A valuable resource for parents and mentors of young men, this book grants access to the often unseen world of boys and their adolescent experiences. Through collaboration with high-school-aged editors, Wiseman is able to provide detailed insight into social hierarchies and the accompanying expectations that shape young men. The tools in Masterminds and Wingmen can go a long way in developing a healthy sense of self, which in turn has positive effects on society as a whole.

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Sister Outsider: Essays and Speeches by Audre Lorde

Audre Lorde is indisputably one of the most influential feminist thinkers. We are still feeling the reverberations of her thought from works such as Sister Outsider. Yet unfortunately, our treatment of class, racism, modern feminism and their intersections haven’t developed as much as they should have since this text was first published in 1984. As a result, her work is just as relevant and integral today.

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The Mother of All Questions by Rebecca Solnit

While probably most well known for introducing the concept of mansplaining to the culture at-large, Rebecca Solnit has written eighteen books including 2017’s The Mother of All Questions. This collection of essays includes pieces which focus on violence, rape jokes and women who refuse to be silenced. Solnit does an excellent job of making these complex power systems digestible in under 200 pages.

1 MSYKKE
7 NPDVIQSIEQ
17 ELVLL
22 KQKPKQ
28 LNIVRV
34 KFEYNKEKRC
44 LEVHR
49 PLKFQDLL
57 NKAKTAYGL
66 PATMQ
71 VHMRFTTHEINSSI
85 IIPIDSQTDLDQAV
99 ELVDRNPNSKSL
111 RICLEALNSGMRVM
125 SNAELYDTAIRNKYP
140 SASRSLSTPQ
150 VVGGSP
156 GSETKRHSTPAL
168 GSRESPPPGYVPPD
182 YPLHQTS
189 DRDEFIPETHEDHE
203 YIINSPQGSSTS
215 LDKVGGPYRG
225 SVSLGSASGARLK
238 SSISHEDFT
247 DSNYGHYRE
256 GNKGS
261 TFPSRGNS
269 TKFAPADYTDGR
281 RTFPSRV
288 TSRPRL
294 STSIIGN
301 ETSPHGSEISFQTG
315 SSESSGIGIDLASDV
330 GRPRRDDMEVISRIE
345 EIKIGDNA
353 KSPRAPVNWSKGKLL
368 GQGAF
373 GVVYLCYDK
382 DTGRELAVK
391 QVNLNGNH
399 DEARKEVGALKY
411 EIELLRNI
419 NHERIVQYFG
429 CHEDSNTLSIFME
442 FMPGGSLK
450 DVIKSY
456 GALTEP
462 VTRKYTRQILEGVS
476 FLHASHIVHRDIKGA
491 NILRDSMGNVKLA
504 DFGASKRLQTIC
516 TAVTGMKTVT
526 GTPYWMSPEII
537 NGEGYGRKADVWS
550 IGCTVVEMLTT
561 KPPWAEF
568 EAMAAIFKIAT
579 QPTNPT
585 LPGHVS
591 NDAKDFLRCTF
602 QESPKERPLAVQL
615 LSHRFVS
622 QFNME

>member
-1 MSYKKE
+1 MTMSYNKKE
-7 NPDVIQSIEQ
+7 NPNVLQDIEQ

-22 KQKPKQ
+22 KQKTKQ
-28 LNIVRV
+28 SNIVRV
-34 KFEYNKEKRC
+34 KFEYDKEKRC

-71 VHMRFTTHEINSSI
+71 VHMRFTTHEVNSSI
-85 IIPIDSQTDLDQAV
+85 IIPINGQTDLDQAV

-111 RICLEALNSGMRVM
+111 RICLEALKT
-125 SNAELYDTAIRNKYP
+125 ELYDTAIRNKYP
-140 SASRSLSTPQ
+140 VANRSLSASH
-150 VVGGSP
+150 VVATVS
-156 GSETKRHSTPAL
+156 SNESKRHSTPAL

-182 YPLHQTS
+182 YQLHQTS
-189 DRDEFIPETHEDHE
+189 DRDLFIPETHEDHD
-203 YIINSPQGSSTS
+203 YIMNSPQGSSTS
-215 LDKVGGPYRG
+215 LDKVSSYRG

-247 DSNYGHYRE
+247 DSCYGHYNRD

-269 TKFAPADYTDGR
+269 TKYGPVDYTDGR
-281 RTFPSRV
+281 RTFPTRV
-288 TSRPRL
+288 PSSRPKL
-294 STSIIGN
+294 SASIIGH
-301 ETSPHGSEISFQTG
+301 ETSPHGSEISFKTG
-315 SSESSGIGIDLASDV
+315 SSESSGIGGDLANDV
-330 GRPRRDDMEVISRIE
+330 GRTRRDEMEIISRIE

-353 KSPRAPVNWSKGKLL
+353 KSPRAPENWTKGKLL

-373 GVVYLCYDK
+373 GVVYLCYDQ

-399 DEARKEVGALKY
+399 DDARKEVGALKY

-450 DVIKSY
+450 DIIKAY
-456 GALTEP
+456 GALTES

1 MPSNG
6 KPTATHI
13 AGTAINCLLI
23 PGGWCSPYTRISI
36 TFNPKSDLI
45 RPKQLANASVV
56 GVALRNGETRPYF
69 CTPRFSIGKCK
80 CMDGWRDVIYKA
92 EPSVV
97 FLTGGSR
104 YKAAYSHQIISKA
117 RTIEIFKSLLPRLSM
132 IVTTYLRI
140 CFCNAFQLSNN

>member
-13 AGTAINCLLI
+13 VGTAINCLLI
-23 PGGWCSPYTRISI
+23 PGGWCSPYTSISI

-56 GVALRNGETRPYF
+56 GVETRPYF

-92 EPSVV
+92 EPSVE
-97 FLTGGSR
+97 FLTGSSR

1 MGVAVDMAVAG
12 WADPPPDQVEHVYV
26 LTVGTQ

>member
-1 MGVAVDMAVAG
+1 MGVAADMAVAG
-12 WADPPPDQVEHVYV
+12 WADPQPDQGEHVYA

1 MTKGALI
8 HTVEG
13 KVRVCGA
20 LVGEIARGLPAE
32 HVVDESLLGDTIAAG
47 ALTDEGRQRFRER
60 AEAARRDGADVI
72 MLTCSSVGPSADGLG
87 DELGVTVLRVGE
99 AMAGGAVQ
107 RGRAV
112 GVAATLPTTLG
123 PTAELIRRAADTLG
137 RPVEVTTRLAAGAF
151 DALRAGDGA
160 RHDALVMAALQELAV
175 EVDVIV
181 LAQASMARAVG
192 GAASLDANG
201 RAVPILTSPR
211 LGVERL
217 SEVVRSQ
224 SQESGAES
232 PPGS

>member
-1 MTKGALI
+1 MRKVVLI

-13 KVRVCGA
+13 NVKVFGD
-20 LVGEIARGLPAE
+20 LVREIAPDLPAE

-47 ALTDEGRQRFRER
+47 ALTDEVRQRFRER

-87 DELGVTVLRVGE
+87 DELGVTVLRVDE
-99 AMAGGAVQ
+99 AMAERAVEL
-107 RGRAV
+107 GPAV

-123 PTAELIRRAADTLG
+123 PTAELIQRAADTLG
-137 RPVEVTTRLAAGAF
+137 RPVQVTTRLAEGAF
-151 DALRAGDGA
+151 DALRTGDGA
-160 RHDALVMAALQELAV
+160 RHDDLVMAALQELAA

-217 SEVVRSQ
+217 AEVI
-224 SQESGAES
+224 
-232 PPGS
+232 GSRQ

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I Am Woman: A Native Perspective on Sociology and Feminism by Lee Maracle

You’ll notice that this book isn’t available in an eBook version; yet I highly encourage you to search this work out. Lee Maracle is a Sto:Loh nation writer from Vancouver B.C. and I Am Woman is her exploration of Native womanhood in Canada. Read this and acknowledge that in Canada, Indigenous women are the most at-risk for violence. Read this and question why Native women are often not included in conversations surrounding #MeToo, and why Maracle isn’t more widely read and accessible. Read this and then share it with your family and friends.

May these books teach, empower and encourage you to speak up this year. Let’s make 2019 about lasting change.

For more bookish content, read Can books help you mindfully tackle anxiety?